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Youth Radio: Why Are Guitar Sales Declining?

Alexis Harris

All guitar sales in the United States have declined, according to statistics from Music Trades Magazine. Reno Youth Radio reporter Spencer Ellison talked to a long-time Reno musician and a guitar salesman about the trend.


I love the guitar, so I was really worried when I heard that guitar sales were declining, down 500,000 for electric guitars in 10 years. Why is this happening and what are the local impacts? I went to Bizarre Guitar in Sparks to talk to an old-timer, Greg Golden. He is the original owner for more than 40 years.

Credit Alexis Harris
In Bizarre Guitar, a cut out pin-up hides behind a collection of guitars.

After I was greeted by the staff, I headed down to a room with a crazy cool guitar collection, and if you know your stuff, you know about it, whether they are local, from out of town, or Carlos Santana. It’s known simply as “The Vault.”

That is where I met Golden and we talked about the decline in sales. He says it’s simple: instant gratification. People no longer want to put in the effort necessary to learn the instrument.

“People would rather spend 5 minutes on their phones to get that instant gratification than spend a few years learning an instrument," Golden says.

For another opinion, I headed over to Guitar Center. They are like the polar opposite of Golden, a giant national corporation. Assistant Manager Jaden Lynch doesn’t think the cell phone is the downfall of the guitar.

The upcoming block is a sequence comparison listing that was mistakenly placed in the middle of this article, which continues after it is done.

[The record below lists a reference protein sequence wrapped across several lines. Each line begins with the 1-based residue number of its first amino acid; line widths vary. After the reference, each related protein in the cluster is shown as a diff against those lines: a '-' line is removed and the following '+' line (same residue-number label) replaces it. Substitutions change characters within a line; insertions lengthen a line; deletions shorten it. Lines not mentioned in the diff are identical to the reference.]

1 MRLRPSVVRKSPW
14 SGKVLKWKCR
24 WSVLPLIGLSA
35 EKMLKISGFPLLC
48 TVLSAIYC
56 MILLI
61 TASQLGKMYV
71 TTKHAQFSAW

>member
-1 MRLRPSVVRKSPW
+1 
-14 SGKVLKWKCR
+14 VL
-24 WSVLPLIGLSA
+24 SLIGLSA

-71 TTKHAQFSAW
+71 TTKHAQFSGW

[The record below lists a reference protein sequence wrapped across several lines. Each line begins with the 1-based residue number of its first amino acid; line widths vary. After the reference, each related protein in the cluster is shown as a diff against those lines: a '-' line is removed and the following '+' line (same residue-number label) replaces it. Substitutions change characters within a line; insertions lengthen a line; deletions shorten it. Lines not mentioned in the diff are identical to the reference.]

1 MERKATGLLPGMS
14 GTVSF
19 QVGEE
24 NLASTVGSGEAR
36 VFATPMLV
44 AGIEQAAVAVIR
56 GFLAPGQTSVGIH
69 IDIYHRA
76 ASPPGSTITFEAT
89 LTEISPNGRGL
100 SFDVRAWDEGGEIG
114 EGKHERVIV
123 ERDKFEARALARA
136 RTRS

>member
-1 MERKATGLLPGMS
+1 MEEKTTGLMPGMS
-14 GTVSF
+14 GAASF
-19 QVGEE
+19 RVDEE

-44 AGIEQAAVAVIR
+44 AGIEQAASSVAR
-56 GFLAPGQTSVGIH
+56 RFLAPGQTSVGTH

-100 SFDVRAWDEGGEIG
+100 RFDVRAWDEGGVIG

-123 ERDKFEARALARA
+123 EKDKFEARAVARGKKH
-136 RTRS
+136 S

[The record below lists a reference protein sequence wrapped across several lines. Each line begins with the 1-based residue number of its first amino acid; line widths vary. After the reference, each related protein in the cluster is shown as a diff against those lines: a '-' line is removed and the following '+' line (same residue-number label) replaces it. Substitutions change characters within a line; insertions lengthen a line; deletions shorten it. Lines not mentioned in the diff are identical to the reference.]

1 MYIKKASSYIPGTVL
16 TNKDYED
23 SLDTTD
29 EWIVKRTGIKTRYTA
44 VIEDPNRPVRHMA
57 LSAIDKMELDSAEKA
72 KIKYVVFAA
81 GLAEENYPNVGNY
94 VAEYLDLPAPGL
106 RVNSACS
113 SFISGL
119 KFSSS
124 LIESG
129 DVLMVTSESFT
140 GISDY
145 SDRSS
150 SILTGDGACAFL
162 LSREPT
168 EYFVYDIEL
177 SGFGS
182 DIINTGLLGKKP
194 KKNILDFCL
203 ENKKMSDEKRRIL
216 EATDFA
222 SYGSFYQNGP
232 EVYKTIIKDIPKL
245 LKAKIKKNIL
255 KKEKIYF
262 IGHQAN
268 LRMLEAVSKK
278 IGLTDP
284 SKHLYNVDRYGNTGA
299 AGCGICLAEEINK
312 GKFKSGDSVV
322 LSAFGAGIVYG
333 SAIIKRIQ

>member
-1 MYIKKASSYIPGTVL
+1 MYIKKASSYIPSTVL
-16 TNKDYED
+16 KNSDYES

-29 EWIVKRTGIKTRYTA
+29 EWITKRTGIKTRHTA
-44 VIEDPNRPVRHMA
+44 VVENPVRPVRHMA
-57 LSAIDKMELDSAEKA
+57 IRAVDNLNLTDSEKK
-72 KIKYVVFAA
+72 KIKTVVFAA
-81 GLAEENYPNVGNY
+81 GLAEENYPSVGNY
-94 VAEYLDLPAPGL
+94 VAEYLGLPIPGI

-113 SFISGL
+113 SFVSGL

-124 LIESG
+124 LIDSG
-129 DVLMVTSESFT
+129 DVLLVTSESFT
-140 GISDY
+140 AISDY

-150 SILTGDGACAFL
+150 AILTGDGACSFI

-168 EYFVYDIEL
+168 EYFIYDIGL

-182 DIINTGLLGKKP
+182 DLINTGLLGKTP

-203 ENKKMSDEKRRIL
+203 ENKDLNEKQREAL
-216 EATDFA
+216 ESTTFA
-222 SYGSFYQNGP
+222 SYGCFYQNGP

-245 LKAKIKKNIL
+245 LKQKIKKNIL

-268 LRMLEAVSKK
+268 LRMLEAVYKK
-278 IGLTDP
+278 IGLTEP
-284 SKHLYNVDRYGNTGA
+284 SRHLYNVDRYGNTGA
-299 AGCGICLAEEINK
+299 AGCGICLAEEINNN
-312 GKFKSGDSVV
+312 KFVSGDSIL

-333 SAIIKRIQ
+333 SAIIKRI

“I think regarding learning and picking up an instrument, that’s just totally up to somebody,” Lynch explains, “If they have the drive for it, they’re going to do it, but if they don’t have the drive for it, they’re not going to do it. I feel like it really has nothing to do with the phone.”

Golden also blames guitar shops. He says they aren’t what they used to be and are more interested in the bottom line. But Lynch says huge shops like Guitar Center are a hub for aspiring musicians.

Credit Alexis Harris
Display of instruments in "The Vault" of Bizarre Guitar.

“People come in here and meet and form bands,” Lynch says.

While Lynch and Golden don’t agree on the impact of cell phones or who is to blame for the decline in sales, they both think that the guitar could use a new set of “Rock Gods.” That would boost sales.

...Rock gods like Eddie Van Halen, Eric Clapton and Jimmy Page.

I wondered if some of our current talent like John Mayer, Mark Tremonti, and Joe Bonamassa are good enough. Golden thinks so.

“Oh, of course, well, I think Joe Bonamassa is the most widely recognized newer rock god, like Steve Vai, Joe Satriani as well, I think it would definitely help.”

In my quest to find out if sales are declining and why, I feel there are a lot of unanswered questions. And what is the future of music going to be like? Well, that’s up to people like you and me, so I will just keep playing my guitar and I hope you do, too.

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